Only in places in the US with no sauna culture. Anyplace where folks actually have & use saunas in the US, it’s pronounced sow-na.
So back to the OP:
It’s interesting to note that most saunas you find in the US are not actually saunas, at least not in the “Scandanavian Sauna” sense. If the sauna is dry, it’s not a sauna. So I’m not going to really comment on the benefits of the sauna experience as it relates to the dry wooden boxes you see in hotels and such throughout the US.
So on to actual saunas. First, a description: a traditional Finnish/Scandanavian sauna is made of wood, with thick wood (preferably cedar) siding on the walls, and wooden benches. There’s a sauna stove, filled with rocks, and a source of water and a drain on the floor.
You turn the stove on, get it hot, and go in and sit on the benches. You fill a bucket with water, and use a ladle with water and dump it on the rocks to produce löyly - the heat and steam that surrounds you in the sauna. Really great traditional saunas have wood-fired stoves, but there’s more than a few electric sauna stoves that do a good job. The key, of course, is that they must be made to hold rocks & allow water to be thrown on them.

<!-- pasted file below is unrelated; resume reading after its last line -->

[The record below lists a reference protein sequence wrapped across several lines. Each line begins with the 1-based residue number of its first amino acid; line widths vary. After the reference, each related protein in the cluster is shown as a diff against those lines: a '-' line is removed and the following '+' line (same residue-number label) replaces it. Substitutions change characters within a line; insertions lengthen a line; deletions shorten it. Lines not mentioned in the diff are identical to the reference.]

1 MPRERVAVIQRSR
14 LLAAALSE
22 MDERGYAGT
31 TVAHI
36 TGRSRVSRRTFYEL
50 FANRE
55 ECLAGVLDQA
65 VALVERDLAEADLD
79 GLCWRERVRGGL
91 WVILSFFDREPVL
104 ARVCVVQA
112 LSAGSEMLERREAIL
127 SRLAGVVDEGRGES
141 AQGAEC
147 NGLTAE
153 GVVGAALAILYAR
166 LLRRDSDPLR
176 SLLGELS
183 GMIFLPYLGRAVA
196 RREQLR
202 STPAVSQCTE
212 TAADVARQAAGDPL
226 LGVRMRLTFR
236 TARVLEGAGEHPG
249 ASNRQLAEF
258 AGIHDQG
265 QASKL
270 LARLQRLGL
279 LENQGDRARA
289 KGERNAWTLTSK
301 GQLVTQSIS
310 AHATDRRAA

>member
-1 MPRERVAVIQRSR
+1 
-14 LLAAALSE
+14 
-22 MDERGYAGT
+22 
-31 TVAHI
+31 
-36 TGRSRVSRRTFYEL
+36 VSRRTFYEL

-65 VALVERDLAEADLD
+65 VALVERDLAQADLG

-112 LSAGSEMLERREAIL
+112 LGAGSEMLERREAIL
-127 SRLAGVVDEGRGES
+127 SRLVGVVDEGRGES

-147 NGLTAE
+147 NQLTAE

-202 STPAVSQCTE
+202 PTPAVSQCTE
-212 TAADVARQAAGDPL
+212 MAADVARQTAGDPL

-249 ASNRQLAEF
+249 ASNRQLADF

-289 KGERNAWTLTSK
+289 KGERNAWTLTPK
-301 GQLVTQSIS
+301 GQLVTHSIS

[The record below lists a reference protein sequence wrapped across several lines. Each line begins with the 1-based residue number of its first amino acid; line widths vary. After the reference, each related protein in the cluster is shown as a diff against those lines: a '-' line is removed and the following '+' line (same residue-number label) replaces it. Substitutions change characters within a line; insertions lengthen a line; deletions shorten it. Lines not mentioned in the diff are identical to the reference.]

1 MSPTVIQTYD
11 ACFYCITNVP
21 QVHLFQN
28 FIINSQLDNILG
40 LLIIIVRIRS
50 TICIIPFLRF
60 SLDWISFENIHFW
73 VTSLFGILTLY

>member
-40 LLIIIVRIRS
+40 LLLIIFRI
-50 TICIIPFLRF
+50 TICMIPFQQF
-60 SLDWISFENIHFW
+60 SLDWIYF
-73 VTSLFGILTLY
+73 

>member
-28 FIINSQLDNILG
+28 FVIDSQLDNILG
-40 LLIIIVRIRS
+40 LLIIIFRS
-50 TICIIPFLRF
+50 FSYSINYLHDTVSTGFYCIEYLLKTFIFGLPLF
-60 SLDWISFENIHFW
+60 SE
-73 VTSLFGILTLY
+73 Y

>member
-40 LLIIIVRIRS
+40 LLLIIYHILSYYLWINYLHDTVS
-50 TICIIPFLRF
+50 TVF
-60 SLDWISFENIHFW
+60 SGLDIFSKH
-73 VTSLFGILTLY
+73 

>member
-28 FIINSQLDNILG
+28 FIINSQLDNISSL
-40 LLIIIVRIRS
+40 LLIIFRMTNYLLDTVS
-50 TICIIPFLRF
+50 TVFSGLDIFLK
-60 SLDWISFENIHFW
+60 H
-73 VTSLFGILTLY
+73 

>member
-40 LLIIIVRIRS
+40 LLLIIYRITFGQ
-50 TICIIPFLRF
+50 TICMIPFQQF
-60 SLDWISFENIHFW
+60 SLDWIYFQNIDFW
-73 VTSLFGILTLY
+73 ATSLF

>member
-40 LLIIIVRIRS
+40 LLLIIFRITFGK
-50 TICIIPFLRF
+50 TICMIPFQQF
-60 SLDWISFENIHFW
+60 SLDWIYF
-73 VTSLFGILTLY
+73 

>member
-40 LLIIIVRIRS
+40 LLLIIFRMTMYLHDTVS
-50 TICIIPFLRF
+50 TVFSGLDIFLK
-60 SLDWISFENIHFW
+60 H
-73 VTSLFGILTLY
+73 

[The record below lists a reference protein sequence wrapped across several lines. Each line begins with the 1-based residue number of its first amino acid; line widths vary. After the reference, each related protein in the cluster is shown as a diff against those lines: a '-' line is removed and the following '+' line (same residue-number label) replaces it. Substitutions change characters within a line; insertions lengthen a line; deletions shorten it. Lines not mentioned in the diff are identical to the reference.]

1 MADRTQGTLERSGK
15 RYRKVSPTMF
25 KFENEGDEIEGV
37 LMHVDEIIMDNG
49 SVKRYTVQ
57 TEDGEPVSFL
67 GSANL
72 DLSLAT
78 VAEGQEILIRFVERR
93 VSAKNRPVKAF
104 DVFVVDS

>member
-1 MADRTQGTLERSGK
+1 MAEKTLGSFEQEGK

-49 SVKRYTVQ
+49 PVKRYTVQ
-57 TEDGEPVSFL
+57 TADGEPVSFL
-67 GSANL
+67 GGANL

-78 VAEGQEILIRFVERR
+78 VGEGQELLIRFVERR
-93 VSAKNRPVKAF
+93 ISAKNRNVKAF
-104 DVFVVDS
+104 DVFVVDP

On to the benefits: there’s really nothing like a sauna that produces the deep relaxation that a sauna gives you. Indeed, I refrain from using mine (yes, we have one in the house) at times because it tends to mellow me to the point of sleepiness. Your pores open up, making your skin incredibly soft. Your muscles relax from the steam, and (if you stay in there long enough) you walk out feeling like you are a noodle, as good as a massage.
If you’re lucky enough to have a sauna where you can go in and out of the sauna into cool or cold air - or even better, into a snowbank - the hot/cold rush does something to your head. It’s an experience.
We have a traditional wood-fired sauna at our family’s cabin, 50+ years old. My home sauna is lined with cedar and has an electric stove made by a local-ish manufacturer who knows how to build traditional sauna stoves. I’d say a good 50-75% of the homes in my area have saunas; I rented student hovels that had saunas when I was in college. It’s a culture thing as much as a bathing thing.
For more sauna info, this is an excellent documentary.